Op-Ed: Using The Restroom Shouldn’t Be Up For Debate

Teachers prohibit students from using the restroom because they have notions that students misuse time spent in the restroom or that it is a privilege students need to earn. This restriction forces students to adjust to whatever regulations about restroom usage their teachers are applying to them that will negatively affect them in the long run.

Prohibiting students from doing such a basic human thing as using the restroom implies the societal view of humans under capitalism–that we are working machines, not automatically given such a basic human necessity, but having to earn it. This restriction also negatively impacts students’ health and their efficiency in class. I believe that using the restroom in schools should not be a privilege for students but a right. Students should not have to ask to do such a simple thing as using the bathroom but should always be able to go.

The human brain does not fully develop until the age of 25, so teachers affect their way of thinking in the present and the future when teaching students, especially younger ones. Teachers are not only teaching the subjects of the class but many other things that are often not thought of, like slang, ethics/moralities, and body movement. If students are taught from such an early age that using the restroom is a privilege and not something they are entitled to, I believe they are being brainwashed and exposed to a toxic environment that sponsors the notion that we do not deserve basic human decency.

Kids develop their moral compasses from an early age. Usually, they stick to them for the rest of their lives. So if they learn that basic human decency needs earning, they will believe it and internalize it, which can extend beyond restroom use to an extremely harmful level.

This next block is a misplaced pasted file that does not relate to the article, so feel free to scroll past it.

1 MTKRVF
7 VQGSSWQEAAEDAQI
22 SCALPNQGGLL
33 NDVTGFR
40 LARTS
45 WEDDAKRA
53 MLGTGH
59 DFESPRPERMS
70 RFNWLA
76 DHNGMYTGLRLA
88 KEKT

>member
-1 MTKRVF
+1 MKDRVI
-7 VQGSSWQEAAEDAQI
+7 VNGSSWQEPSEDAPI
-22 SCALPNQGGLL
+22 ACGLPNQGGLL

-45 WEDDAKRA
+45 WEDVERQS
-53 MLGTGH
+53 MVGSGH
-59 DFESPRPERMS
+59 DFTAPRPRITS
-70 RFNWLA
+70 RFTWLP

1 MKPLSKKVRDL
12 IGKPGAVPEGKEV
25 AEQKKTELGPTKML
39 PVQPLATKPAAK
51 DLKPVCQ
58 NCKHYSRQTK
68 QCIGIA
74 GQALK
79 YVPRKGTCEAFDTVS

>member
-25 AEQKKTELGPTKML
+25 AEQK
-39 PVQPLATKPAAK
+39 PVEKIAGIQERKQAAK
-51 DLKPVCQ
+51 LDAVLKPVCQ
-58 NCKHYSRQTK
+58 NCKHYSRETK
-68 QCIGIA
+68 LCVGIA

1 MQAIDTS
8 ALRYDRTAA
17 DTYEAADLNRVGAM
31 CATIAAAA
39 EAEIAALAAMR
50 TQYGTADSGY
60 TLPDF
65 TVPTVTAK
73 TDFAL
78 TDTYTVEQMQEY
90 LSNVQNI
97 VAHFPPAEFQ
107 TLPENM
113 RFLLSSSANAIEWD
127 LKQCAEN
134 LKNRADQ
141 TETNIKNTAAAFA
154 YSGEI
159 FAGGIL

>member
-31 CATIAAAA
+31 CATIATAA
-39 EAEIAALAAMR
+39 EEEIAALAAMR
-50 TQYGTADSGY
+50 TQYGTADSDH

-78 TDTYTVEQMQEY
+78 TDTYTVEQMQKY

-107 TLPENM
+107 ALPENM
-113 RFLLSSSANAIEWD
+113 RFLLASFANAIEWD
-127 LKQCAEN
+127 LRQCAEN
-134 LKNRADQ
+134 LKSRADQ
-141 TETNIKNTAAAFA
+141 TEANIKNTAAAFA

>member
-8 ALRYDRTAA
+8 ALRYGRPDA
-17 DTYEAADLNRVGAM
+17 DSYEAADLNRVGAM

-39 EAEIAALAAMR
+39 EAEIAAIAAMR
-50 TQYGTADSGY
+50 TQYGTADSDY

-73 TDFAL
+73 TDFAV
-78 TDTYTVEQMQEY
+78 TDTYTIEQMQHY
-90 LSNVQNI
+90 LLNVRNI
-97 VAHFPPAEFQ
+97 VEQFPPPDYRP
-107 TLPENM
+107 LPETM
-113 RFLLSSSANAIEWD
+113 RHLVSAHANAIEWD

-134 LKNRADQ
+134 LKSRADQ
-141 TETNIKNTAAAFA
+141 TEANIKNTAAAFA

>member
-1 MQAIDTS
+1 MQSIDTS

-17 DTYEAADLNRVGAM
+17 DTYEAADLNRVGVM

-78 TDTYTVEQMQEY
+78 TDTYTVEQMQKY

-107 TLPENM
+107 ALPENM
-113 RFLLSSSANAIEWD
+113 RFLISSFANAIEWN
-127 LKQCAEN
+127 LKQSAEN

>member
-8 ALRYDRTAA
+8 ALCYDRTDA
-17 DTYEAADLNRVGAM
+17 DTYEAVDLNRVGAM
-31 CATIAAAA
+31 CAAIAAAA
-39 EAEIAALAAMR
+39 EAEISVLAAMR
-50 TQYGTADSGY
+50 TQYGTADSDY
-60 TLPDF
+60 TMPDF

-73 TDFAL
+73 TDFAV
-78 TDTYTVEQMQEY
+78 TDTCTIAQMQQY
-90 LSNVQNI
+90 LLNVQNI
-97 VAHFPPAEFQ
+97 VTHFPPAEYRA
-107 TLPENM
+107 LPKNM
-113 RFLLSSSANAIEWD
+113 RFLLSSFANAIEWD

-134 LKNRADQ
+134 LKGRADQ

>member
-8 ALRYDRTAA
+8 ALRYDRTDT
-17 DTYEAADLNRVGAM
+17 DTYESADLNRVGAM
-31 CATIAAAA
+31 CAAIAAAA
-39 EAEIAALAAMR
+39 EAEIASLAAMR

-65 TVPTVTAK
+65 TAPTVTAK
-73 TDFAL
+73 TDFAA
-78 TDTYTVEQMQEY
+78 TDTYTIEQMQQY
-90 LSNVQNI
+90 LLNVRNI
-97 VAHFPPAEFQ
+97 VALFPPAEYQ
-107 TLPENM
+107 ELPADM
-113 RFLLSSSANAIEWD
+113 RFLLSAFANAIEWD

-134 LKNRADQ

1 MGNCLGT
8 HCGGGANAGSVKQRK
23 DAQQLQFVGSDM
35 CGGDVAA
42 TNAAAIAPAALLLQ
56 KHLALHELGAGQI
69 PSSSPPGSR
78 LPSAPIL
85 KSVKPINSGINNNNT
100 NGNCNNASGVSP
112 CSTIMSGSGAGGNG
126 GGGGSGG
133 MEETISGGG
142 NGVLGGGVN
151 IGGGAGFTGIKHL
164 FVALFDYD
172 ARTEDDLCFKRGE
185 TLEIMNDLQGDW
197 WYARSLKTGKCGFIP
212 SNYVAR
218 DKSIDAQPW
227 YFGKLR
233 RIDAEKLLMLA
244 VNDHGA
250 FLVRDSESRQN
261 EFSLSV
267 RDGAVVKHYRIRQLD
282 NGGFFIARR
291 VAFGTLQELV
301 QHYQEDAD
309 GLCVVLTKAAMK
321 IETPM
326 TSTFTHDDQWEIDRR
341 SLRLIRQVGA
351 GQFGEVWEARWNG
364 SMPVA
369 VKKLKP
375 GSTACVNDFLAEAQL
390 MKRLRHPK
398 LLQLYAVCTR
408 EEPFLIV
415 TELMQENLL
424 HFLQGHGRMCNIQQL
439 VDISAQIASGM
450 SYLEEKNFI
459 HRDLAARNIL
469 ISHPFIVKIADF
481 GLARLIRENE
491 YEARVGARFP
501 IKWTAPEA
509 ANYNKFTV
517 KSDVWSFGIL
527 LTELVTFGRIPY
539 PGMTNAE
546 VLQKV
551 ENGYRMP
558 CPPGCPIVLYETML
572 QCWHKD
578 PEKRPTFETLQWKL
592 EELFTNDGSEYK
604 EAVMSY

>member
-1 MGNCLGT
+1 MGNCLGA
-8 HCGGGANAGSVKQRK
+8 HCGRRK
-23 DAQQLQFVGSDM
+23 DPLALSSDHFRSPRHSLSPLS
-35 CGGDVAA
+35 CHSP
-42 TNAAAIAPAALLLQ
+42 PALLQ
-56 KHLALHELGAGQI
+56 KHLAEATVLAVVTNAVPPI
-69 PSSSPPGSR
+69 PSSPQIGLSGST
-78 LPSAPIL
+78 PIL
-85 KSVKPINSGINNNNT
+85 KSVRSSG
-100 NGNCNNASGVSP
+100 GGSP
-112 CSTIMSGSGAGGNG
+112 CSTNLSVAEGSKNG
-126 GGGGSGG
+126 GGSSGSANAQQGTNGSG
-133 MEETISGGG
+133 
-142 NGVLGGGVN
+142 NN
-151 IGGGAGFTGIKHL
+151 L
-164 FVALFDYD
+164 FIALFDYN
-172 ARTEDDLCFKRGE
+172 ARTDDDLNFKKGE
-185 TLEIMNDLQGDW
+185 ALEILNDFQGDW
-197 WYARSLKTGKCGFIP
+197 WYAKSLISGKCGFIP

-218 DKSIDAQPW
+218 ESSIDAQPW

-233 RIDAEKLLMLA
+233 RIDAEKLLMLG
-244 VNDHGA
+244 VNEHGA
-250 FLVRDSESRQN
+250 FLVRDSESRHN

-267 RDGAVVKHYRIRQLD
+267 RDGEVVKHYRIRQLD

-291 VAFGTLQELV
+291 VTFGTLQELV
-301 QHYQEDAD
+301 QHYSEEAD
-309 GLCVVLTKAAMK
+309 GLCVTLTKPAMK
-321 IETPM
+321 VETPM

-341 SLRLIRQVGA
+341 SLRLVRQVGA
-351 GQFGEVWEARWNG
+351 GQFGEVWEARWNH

Being prohibited from using the restroom can also be a health hazard. Studies show that holding your urine for long periods can weaken the bladder muscles over time and lead to problems like incontinence and the inability to empty your bladder fully. While teachers may argue that their classes range from only 30 minutes to a couple of hours, the repeated behavior of withholding yourself from using the restroom is just as harmful. This behavior is also psychologically damaging. Needing to use the bathroom and not being allowed to is not only distracting from the learning process but also creates an uncomfortable environment in which students don’t like going to certain classes for this reason. This, combined with the fact that school is already complicated and tedious, makes students skip classes.

Some teachers ask students to use the restroom during their passing periods or lunch as if their students can control when they need to go. Other teachers argue that many students are not using the restroom but taking advantage of being unsupervised. While that may be the case for some students, it is not the case for all. There is no real way to know if someone is lying about needing to use the restroom. So, even if someone has a reputation for misusing their time for restroom use, there is always a possibility they need to go, making individual student reputation a poor way of determining usage.

In conclusion, being prohibited from such a basic necessity as using the restroom creates a negative environment that profoundly affects students and an entire generation to come. Using the restroom should be a basic human right, not a privilege.